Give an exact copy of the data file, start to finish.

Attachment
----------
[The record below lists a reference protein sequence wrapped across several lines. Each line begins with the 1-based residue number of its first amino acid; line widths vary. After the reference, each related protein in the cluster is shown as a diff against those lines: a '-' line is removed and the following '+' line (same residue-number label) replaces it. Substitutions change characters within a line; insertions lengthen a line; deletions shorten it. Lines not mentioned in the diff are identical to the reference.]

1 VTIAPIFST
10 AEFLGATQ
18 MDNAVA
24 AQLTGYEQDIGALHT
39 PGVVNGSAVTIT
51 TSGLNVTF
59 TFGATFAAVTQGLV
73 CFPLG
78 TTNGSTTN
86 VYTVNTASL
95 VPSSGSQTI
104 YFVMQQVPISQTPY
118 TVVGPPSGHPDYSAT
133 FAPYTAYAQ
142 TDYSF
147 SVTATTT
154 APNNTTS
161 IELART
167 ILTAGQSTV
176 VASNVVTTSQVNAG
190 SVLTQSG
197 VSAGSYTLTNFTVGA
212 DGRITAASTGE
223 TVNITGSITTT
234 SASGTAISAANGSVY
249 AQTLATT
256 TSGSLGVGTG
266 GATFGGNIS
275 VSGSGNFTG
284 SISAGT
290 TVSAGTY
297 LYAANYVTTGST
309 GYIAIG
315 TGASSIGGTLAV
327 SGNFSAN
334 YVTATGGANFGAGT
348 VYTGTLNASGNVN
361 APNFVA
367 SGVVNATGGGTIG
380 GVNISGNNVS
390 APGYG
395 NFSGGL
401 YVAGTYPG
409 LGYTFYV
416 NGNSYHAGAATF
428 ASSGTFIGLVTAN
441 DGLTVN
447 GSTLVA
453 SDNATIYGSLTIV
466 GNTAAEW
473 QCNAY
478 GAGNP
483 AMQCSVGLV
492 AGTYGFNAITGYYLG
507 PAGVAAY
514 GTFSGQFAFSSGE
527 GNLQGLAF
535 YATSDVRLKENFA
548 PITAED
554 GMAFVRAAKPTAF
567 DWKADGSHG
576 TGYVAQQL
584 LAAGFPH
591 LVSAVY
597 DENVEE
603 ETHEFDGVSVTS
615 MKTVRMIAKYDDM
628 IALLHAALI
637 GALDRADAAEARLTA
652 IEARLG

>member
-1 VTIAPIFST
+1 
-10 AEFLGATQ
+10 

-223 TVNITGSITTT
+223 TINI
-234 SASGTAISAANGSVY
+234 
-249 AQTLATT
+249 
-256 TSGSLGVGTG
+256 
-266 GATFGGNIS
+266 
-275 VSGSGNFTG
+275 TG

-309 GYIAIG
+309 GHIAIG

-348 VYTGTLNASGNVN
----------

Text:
[The record below lists a reference protein sequence wrapped across several lines. Each line begins with the 1-based residue number of its first amino acid; line widths vary. After the reference, each related protein in the cluster is shown as a diff against those lines: a '-' line is removed and the following '+' line (same residue-number label) replaces it. Substitutions change characters within a line; insertions lengthen a line; deletions shorten it. Lines not mentioned in the diff are identical to the reference.]

1 VTIAPIFST
10 AEFLGATQ
18 MDNAVA
24 AQLTGYEQDIGALHT
39 PGVVNGSAVTIT
51 TSGLNVTF
59 TFGATFAAVTQGLV
73 CFPLG
78 TTNGSTTN
86 VYTVNTASL
95 VPSSGSQTI
104 YFVMQQVPISQTPY
118 TVVGPPSGHPDYSAT
133 FAPYTAYAQ
142 TDYSF
147 SVTATTT
154 APNNTTS
161 IELART
167 ILTAGQSTV
176 VASNVVTTSQVNAG
190 SVLTQSG
197 VSAGSYTLTNFTVGA
212 DGRITAASTGE
223 TVNITGSITTT
234 SASGTAISAANGSVY
249 AQTLATT
256 TSGSLGVGTG
266 GATFGGNIS
275 VSGSGNFTG
284 SISAGT
290 TVSAGTY
297 LYAANYVTTGST
309 GYIAIG
315 TGASSIGGTLAV
327 SGNFSAN
334 YVTATGGANFGAGT
348 VYTGTLNASGNVN
361 APNFVA
367 SGVVNATGGGTIG
380 GVNISGNNVS
390 APGYG
395 NFSGGL
401 YVAGTYPG
409 LGYTFYV
416 NGNSYHAGAATF
428 ASSGTFIGLVTAN
441 DGLTVN
447 GSTLVA
453 SDNATIYGSLTIV
466 GNTAAEW
473 QCNAY
478 GAGNP
483 AMQCSVGLV
492 AGTYGFNAITGYYLG
507 PAGVAAY
514 GTFSGQFAFSSGE
527 GNLQGLAF
535 YATSDVRLKENFA
548 PITAED
554 GMAFVRAAKPTAF
567 DWKADGSHG
576 TGYVAQQL
584 LAAGFPH
591 LVSAVY
597 DENVEE
603 ETHEFDGVSVTS
615 MKTVRMIAKYDDM
628 IALLHAALI
637 GALDRADAAEARLTA
652 IEARLG

>member
-1 VTIAPIFST
+1 
-10 AEFLGATQ
+10 

-223 TVNITGSITTT
+223 TINI
-234 SASGTAISAANGSVY
+234 
-249 AQTLATT
+249 
-256 TSGSLGVGTG
+256 
-266 GATFGGNIS
+266 
-275 VSGSGNFTG
+275 TG

-309 GYIAIG
+309 GHIAIG

-348 VYTGTLNASGNVN